The Beginning of a Tradition
In 1988, the town of Lincoln, IL, captured that excitement and held its first annual balloon festival as an addition to a pre-existing summer art show. For the next 26 years, the festivals flourished as a combination. But as the years went on, the balloon festival became more popular and by 2015 the festival had grown big enough to split from the art show and become a three-day weekend event all its own. Balloon enthusiasts and aeronauts came from all across the country to participate, even from as far away as Arizona. For three straight Augusts, 2015 to 2017, the sky over Logan County became filled with a display of beautiful hot-air contraptions of every shape and color, all made from silk and fueled by fire.
Opening with a lights-and-siren parade, the summer festival became a mix of on-the-ground activities, live music, food and beer, and a carnival. All weekend long, festival attendees were invited to meander among the balloons and chat with the pilots. And for the adventurous, there were free-flight balloon rides and tethered floats.
By 2017, the balloon festival had also become an event known beyond the Illinois state lines. But financial problems soon doomed the annual celebration. It was funded by the Lincoln-Logan Chamber of Commerce, which had fallen $88,000 in arrears and unfortunately shut down in 2018, per an announcement in The Lincoln Courier. The chamber directors tried what they could to recoup the finances and save the festival, but it was not to be—the balloon festival was over.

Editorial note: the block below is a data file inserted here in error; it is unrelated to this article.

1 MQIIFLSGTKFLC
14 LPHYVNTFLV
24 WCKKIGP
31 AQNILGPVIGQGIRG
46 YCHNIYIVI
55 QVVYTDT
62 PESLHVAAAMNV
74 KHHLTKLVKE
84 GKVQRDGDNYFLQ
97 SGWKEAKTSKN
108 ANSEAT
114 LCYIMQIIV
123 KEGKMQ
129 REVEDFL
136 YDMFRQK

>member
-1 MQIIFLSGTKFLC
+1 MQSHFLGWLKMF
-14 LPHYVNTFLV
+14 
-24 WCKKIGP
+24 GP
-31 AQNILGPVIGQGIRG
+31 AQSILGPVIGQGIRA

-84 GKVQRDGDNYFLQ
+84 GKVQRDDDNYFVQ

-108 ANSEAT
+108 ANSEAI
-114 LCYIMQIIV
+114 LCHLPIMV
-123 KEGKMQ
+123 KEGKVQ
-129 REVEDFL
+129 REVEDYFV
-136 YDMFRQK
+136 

Or, so thought the disheartened. Courier staff writer Dan Tackett published a report on March 9, 2018, that sparked hope for the continuation of the balloon festival. Dough Luken, a previous festival volunteer, had come up with an idea and had found a core group committed to bringing back the festival in 2019. Still, many locals were skeptical at Tackett’s optimism about the festival’s return.
Rise of the Phoenix Festival
The skepticism was correctly placed, it turned out. August 2019 came around and the Lincoln Balloon Festival did not happen according to Luken’s designs. But something else did—on Friday, August 23, the sky over Lincoln blossomed with hot air balloons from all across the nation, and they still floated there the day after. A new event had arisen: Balloons over Route 66. Planned by Lincoln Mayor and balloon aeronaut Seth Goodman, the new shindig included a street festival, a Saturday morning biscuits-and-gravy breakfast, sidewalk chalk drawing, and on Sunday the Shady Car Show hosted by the Railsplitter Antique Auto Club.
The balloon festival had returned under a different name, and is still one of the biggest annual attractions in Lincoln and Logan County.